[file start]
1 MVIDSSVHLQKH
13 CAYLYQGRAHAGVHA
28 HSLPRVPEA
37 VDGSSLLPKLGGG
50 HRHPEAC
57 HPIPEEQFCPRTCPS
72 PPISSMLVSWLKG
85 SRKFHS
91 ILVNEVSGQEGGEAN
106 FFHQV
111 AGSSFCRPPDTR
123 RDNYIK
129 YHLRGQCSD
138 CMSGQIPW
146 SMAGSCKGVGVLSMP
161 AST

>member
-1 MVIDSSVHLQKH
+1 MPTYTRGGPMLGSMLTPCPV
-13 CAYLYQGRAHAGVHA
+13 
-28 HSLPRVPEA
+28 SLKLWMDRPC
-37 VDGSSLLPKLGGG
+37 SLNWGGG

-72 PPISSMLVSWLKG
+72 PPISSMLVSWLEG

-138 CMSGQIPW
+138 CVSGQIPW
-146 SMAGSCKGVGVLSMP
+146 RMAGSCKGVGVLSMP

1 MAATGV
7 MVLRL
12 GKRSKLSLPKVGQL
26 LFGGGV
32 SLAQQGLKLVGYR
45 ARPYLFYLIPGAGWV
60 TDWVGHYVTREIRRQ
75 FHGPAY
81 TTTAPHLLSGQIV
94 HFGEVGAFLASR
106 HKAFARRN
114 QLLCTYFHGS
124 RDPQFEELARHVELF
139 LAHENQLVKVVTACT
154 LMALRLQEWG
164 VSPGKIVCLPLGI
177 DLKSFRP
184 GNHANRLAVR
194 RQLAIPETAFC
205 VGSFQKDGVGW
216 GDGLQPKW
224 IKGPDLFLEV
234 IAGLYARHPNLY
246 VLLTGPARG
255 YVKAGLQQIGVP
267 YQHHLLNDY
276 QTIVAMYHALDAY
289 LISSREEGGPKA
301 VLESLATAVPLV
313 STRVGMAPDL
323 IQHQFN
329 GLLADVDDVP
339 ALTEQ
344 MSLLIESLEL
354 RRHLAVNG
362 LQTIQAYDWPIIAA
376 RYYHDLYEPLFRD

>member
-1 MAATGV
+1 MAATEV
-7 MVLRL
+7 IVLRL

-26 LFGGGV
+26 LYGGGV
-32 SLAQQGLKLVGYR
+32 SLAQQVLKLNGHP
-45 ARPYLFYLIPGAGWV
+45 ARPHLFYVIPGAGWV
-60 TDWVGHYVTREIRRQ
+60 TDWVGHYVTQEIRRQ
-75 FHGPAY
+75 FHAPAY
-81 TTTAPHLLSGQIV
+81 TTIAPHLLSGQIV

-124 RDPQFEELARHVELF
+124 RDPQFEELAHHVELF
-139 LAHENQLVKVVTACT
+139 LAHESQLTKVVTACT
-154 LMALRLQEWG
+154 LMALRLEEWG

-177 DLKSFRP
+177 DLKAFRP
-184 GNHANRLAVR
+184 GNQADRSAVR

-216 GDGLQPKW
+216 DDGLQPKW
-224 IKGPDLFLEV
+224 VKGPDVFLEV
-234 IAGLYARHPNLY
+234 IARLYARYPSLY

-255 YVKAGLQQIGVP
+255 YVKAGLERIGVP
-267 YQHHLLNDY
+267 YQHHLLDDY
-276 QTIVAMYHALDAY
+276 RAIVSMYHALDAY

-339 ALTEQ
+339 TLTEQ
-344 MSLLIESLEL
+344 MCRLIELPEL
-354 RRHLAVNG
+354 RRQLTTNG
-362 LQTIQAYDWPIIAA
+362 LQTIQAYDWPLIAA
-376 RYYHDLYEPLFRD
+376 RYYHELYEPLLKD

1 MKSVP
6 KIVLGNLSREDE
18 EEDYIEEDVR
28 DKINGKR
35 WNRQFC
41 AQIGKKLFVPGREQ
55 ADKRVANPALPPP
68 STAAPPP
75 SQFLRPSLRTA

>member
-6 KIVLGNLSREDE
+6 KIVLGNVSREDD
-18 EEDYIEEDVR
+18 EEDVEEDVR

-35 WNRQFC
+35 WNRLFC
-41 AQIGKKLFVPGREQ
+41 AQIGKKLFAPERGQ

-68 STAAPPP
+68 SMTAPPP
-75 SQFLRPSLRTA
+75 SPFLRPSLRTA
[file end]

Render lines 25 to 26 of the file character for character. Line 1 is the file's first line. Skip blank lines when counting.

+37 SLNWGGG

-72 PPISSMLVSWLKG